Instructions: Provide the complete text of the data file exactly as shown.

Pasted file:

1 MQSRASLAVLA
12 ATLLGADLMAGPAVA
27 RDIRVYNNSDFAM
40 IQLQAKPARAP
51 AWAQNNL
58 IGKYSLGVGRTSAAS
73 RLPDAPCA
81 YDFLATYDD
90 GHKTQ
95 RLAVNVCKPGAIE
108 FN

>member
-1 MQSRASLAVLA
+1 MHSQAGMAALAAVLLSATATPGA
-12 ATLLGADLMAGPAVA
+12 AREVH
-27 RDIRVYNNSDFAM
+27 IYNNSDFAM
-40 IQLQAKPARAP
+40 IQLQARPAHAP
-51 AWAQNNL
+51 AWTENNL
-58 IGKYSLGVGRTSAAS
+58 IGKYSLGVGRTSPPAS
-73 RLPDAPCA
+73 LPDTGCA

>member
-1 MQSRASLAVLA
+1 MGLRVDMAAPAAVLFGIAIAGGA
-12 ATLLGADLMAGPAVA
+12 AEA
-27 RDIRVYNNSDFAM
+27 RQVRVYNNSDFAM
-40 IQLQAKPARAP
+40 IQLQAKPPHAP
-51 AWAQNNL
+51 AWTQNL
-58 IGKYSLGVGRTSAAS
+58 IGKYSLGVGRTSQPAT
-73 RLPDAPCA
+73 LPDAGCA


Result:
1 MQSRASLAVLA
12 ATLLGADLMAGPAVA
27 RDIRVYNNSDFAM
40 IQLQAKPARAP
51 AWAQNNL
58 IGKYSLGVGRTSAAS
73 RLPDAPCA
81 YDFLATYDD
90 GHKTQ
95 RLAVNVCKPGAIE
108 FN

>member
-1 MQSRASLAVLA
+1 MHSQAGMAALAAVLLSATATPGA
-12 ATLLGADLMAGPAVA
+12 AREVH
-27 RDIRVYNNSDFAM
+27 IYNNSDFAM
-40 IQLQAKPARAP
+40 IQLQARPAHAP
-51 AWAQNNL
+51 AWTENNL
-58 IGKYSLGVGRTSAAS
+58 IGKYSLGVGRTSPPAS
-73 RLPDAPCA
+73 LPDTGCA

>member
-1 MQSRASLAVLA
+1 MGLRVDMAAPAAVLFGIAIAGGA
-12 ATLLGADLMAGPAVA
+12 AEA
-27 RDIRVYNNSDFAM
+27 RQVRVYNNSDFAM
-40 IQLQAKPARAP
+40 IQLQAKPPHAP
-51 AWAQNNL
+51 AWTQNL
-58 IGKYSLGVGRTSAAS
+58 IGKYSLGVGRTSQPAT
-73 RLPDAPCA
+73 LPDAGCA